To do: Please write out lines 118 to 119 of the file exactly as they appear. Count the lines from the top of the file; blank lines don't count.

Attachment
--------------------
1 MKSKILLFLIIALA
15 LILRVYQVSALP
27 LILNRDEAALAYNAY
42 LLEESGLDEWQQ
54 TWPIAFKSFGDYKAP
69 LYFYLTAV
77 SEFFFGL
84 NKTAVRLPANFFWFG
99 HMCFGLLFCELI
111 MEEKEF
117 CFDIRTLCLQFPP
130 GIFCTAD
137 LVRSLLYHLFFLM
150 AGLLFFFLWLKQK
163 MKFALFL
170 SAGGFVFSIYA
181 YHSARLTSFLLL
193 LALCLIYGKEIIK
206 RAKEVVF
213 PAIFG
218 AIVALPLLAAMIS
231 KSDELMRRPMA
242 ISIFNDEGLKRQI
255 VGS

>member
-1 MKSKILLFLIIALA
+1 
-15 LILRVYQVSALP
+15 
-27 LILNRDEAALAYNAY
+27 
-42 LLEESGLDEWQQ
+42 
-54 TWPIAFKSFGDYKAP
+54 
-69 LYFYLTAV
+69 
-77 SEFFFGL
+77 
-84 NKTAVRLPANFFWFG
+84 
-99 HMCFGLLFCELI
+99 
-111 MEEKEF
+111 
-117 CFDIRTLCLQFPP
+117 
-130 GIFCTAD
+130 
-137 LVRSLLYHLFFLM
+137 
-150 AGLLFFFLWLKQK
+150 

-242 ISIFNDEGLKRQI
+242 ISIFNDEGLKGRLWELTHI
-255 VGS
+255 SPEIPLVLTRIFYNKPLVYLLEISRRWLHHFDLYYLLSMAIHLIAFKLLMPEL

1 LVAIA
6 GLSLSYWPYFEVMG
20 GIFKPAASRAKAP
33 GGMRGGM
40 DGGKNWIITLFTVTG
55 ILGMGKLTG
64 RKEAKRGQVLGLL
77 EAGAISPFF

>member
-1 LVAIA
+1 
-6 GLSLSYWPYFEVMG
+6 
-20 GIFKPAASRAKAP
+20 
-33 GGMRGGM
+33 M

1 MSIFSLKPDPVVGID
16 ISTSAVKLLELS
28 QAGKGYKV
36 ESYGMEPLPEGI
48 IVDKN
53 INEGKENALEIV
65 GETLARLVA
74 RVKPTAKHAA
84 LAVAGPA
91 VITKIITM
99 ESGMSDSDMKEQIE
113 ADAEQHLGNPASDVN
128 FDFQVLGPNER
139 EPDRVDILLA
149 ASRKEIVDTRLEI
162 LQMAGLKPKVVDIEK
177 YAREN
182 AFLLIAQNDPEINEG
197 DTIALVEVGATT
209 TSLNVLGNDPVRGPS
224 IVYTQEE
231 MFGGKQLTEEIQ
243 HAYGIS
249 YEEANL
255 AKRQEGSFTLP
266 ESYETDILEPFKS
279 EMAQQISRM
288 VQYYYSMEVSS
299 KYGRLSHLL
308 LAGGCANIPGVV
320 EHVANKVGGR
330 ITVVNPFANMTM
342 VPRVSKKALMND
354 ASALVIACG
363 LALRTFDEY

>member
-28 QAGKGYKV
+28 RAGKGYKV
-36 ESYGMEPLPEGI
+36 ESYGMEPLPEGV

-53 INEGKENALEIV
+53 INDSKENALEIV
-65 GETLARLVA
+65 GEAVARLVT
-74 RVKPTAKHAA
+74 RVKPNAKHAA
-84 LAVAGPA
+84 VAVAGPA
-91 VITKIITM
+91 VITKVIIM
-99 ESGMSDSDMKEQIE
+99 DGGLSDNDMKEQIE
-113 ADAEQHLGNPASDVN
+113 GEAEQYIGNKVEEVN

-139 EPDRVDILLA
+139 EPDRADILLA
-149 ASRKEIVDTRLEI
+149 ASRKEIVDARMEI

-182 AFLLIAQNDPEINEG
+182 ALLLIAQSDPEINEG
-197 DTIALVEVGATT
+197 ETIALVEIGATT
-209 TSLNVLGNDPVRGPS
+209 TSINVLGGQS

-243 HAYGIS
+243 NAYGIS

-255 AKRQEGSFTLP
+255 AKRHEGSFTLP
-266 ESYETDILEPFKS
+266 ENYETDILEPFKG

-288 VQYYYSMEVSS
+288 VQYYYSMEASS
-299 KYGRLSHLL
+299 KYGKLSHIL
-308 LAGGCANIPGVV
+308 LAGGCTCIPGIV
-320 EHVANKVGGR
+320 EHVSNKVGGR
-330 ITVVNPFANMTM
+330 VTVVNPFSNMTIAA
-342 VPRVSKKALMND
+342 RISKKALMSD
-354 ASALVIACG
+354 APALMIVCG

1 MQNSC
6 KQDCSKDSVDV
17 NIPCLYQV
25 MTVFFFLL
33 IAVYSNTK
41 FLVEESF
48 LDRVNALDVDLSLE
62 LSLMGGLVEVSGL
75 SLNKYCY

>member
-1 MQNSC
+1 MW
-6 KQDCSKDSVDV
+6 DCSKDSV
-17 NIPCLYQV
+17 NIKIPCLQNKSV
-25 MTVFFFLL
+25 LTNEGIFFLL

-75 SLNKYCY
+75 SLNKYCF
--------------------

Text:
+65 GEAVARLVT
-74 RVKPTAKHAA